Census bureau query: How are you spending your paycheck?

The analysis, which is conducted for and used by the U.S. Bureau of Labor Statistics, breaks down…

Georgia (Oct 28, 2010)


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The analysis, which is conducted for and used by the U.S. Bureau of Labor Statistics, breaks down how much we spend on most of our daily needs, including housing, utilities, health care, transportation and food. The survey is conducted by the U.S. Census Bureau but is commissioned by the U.S. Bureau of Labor Statistics.

And it's used by everyone, from federal officials in gauging inflation to economists seeking to understand consumer spending. Government economists use the results of the survey to update information for the consumer price index, which is our nation's most widely used measure of inflation.

Businesses also use it to determine areas of growth and decline, public policy and economic leaders said. Basically, if people are eating out more, the results would encourage opening a restaurant. If people are eating at home more, the restaurants would push their popular menu items in the frozen food aisle at grocery stores.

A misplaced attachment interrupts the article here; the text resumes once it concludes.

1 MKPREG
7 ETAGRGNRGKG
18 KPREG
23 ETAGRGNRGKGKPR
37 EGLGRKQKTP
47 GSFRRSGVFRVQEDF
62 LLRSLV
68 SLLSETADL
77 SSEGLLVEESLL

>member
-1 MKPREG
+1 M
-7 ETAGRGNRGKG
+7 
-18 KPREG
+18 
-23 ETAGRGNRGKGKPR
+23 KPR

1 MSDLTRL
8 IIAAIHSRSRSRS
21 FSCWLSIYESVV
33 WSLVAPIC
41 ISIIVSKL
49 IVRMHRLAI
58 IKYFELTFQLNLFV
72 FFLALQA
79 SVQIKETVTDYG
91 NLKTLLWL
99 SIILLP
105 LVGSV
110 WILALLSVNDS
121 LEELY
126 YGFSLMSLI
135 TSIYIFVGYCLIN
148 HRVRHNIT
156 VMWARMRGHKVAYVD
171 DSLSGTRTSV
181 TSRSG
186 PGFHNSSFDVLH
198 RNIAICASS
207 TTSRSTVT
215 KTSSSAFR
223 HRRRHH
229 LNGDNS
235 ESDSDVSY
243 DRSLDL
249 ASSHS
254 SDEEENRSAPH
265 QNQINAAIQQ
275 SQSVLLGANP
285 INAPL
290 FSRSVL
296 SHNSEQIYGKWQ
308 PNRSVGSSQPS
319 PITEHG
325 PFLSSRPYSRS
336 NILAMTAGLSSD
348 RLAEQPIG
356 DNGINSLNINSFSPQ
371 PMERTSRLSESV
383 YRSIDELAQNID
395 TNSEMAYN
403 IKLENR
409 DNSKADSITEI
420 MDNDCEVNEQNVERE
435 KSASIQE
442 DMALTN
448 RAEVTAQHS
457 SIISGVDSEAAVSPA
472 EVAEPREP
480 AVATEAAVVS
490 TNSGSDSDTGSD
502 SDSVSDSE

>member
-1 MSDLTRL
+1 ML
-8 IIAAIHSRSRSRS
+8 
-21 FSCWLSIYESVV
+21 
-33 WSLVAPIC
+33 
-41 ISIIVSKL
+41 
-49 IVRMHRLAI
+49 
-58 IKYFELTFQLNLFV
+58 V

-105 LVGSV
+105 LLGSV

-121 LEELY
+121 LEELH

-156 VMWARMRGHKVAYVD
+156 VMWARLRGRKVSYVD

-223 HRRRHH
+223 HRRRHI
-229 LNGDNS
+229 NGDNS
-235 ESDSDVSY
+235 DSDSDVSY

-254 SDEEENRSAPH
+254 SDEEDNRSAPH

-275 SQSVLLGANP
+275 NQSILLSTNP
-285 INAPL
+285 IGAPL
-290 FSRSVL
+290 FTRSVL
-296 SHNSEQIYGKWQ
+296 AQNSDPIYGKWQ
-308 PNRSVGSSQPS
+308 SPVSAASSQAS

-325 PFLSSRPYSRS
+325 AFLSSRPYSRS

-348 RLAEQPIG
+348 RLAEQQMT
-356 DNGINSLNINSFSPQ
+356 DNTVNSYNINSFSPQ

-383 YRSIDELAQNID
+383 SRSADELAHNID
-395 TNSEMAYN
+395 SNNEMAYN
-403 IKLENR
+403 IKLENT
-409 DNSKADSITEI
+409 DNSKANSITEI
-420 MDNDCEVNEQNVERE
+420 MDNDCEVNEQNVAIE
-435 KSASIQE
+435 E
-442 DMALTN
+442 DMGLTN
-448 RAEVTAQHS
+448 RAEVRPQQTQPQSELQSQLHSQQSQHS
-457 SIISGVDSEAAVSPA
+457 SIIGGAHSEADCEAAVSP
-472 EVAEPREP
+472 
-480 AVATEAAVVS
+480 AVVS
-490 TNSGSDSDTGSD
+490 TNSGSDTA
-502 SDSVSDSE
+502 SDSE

"If you are looking at the buying habits of American consumers, you can learn a lot about spending priorities and the direction consumers are going," said Kathy Schwaig, interim dean of the Coles College of Business at Kennesaw State University.

Businesses use the survey results as supplementary information to back up their data since they do their own market analysis, Schwaig said.


A leader in innovative teaching and learning, Kennesaw State University offers undergraduate, graduate and doctoral degrees to its nearly 43,000 students. With 11 colleges on two metro Atlanta campuses, Kennesaw State is a member of the University System of Georgia. The university’s vibrant campus culture, diverse population, strong global ties and entrepreneurial spirit draw students from throughout the country and the world. Kennesaw State is a Carnegie-designated doctoral research institution (R2), placing it among an elite group of only 6 percent of U.S. colleges and universities with an R1 or R2 status. For more information, visit kennesaw.edu